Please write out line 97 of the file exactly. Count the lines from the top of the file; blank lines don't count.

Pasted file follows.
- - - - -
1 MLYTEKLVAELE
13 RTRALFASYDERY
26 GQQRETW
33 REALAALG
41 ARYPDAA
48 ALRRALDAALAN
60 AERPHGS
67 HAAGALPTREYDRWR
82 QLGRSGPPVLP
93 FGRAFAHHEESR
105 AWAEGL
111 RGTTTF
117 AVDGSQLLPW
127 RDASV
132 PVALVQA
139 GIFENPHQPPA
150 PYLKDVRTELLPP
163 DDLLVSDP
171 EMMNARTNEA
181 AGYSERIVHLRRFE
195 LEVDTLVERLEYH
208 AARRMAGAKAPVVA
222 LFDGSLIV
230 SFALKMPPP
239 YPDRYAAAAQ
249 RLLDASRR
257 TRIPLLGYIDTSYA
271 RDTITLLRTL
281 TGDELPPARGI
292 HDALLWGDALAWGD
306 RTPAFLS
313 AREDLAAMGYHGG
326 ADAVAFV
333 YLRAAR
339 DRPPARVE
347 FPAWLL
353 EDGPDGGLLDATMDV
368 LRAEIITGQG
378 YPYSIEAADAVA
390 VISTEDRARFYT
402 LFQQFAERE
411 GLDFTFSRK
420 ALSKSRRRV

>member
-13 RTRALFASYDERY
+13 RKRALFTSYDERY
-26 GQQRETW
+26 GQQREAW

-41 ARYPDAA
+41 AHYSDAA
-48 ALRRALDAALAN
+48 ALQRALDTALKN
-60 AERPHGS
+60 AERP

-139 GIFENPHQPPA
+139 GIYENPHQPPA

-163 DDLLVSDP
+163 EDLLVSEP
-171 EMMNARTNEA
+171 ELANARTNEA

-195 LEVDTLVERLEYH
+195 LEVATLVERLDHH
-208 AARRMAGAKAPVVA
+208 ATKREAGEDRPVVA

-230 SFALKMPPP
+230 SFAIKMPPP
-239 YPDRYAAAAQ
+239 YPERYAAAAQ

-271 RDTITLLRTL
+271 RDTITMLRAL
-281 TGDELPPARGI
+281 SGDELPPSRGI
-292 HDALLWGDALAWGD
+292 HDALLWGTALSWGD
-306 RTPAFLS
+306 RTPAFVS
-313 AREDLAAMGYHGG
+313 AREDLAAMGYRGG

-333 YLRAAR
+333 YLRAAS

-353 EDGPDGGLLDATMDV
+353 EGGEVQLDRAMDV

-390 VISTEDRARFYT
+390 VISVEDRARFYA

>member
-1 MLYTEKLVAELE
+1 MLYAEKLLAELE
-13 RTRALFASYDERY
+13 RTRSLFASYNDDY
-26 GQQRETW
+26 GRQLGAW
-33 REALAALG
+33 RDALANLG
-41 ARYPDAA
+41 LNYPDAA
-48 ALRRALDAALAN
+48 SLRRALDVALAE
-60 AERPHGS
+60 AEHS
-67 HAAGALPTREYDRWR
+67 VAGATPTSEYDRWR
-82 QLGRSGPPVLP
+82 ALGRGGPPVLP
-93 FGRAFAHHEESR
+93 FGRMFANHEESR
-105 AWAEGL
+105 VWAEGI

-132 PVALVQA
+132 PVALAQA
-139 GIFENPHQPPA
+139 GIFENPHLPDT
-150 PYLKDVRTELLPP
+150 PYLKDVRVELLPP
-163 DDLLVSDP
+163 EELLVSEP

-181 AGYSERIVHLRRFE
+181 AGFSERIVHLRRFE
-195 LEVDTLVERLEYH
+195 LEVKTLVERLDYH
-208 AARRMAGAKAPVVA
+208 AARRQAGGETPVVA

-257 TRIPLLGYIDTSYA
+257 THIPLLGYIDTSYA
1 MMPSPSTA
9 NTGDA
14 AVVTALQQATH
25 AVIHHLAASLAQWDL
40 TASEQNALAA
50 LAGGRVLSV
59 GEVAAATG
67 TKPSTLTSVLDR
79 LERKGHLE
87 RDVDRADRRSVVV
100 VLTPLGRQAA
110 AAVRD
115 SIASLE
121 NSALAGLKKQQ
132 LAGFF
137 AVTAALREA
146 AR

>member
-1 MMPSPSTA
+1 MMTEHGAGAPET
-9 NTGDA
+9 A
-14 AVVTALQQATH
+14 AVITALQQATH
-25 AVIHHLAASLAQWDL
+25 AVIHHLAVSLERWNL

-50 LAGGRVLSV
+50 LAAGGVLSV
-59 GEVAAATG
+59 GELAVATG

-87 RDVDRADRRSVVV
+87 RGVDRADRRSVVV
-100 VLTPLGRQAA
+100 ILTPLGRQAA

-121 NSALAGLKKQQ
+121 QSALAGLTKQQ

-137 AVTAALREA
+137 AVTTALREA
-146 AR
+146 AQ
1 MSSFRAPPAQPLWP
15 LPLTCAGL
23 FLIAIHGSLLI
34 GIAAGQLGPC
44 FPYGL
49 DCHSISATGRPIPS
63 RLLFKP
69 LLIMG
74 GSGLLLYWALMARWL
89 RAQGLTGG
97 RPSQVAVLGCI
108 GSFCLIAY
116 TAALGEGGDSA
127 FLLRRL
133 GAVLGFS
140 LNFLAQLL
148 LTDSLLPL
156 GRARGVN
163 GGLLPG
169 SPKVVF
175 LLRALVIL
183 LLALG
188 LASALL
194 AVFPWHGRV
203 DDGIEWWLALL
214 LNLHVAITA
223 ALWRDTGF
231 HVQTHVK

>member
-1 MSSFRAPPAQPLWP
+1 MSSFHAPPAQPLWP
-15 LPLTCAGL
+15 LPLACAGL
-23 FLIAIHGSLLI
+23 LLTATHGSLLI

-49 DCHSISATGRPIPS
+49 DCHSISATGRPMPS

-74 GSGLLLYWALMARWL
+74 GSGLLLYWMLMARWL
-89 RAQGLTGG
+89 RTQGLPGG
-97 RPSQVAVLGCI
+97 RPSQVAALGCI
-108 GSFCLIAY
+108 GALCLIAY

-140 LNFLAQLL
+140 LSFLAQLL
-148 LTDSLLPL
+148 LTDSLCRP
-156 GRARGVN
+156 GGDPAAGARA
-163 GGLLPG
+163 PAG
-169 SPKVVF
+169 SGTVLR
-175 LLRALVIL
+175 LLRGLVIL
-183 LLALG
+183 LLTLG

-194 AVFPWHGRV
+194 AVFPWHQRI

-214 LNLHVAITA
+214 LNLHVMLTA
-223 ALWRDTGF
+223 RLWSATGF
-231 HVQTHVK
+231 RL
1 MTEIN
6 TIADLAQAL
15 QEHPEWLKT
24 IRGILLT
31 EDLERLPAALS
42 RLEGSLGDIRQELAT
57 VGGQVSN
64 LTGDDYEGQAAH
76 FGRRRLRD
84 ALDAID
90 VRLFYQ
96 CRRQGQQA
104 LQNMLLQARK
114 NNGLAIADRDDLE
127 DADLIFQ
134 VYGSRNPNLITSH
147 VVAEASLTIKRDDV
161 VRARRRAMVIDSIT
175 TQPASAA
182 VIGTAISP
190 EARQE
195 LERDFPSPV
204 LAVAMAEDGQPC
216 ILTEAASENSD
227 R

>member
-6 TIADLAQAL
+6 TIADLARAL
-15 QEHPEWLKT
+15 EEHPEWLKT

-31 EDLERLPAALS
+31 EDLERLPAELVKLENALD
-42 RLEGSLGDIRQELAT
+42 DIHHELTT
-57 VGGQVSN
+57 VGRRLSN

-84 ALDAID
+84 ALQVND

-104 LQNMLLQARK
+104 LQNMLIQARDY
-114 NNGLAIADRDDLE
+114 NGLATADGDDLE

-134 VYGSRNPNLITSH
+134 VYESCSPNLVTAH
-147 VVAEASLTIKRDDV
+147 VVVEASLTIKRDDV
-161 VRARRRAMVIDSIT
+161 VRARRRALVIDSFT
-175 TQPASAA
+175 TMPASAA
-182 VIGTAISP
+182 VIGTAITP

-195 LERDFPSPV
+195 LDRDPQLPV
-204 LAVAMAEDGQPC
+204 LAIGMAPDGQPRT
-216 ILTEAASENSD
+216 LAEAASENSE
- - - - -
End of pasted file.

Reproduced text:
+48 SLRRALDVALAE